By Jacob Stockinger
Today’s posting is by guest blogger Ron McCrea (below). McCrea, a longtime Madison journalist, is the author of “Building Taliesin: Frank Lloyd Wright’s Home of Love and Loss,” published by the Wisconsin Historical Society Press in 2012. McCrea traveled to Pittsburgh last weekend to see a chamber adaptation of American composer Daron Hagen’s opera “Shining Brow” performed on the decks of Fallingwater, Wright’s famous 1937 summer home, built beside a stream and over a waterfall deep in the woods of western Pennsylvania. Here is a report by McCrea (below), including photos mostly taken by him.
By Ron McCrea
Do you go to the opera to see the opera, or to admire the opera house? Do you go to see the action onstage, or to see who has shown up in the boxes? For opera fans, the answer is probably a bit of both, though if the opera is truly grand the setting quickly recedes when the house lights dim.
The setting never receded at Fallingwater on Saturday night. The competition posed by this stupendous woodland summer palace, with the sound of its rushing waterfall (below bottom) constantly playing in the background and the light changing on its ivory decks as the sun set, was too much for six singers and seven instrumentalists to overcome, as cleverly and effectively as the opera “Shining Brow” was staged.
June 8 was Wright’s 146th birthday. It was also another visit by composer Daron Hagen to Fallingwater. He snapped photos from the terraces before the performance, while the 120 ticket-holders, who paid $350, were allowed to roam the Edgar Kaufmann House with drinks and hors d’oeuvres (below), as though they were regular guests of the Pittsburgh department store magnate who commissioned Wright to build a summer place that would make them both immortal.
It worked for Wright: His face appeared on the cover of Time magazine in 1938 with his color rendering of Fallingwater in the background. (For a full account, see “Fallingwater Rising” by Franklin Toker, Alfred A. Knopf, 2003.)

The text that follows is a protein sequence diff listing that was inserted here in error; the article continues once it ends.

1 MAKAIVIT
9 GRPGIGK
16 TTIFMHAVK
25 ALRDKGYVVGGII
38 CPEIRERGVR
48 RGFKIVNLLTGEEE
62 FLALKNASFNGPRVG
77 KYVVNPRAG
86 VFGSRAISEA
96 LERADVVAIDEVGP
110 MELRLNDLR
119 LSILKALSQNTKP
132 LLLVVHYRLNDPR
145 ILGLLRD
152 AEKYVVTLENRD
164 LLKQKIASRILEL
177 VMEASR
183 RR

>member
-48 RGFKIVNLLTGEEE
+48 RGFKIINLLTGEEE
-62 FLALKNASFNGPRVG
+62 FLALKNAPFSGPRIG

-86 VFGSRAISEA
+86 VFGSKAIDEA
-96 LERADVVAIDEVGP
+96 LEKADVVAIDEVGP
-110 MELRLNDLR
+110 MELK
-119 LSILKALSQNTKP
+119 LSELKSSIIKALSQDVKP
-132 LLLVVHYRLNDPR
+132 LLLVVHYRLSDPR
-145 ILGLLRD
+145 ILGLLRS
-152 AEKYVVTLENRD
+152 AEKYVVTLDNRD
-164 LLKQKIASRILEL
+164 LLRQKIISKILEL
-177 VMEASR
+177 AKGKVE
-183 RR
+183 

Hagen, who graduated from UW-Madison in 1982, stood rapt as he watched the floating performance on the terraces. “Shining Brow,” an early work originally commissioned by the Madison Opera, received its world premiere in Madison in 1993. For the performances by the Opera Theater of Pittsburgh, Hagen cut down his work from two hours to 70 minutes, eliminating choruses, scenes and an amusing barbershop quartet sung by Chicago journalists who have come to Wisconsin to cover the scandal at Taliesin, Wright’s “love bungalow.”
Hagen also reduced his instrumental forces from a full orchestra to a chamber ensemble consisting of a violin, viola, cello, oboe/English horn, three kinds of clarinets with one player, and keyboard (below).
The re-orchestration had a good, full sound, and everything was well amplified and lighted for the outdoor stage. The action, directed by Jonathan Eaton and conducted by Robert Frankenberry, moved among four levels of terraces and used the approaches to the house.
The opera tells the story of Wright (baritone Kevin Kees, below); his mentor, Louis Sullivan (tenor James Flora); his lover, Mamah Borthwick Cheney (soprano Lara Lynn Cottrill); her husband, Edwin Cheney (bass-baritone Dimitrie Lazich); and Wright’s wife Catherine (soprano Kara Cornell).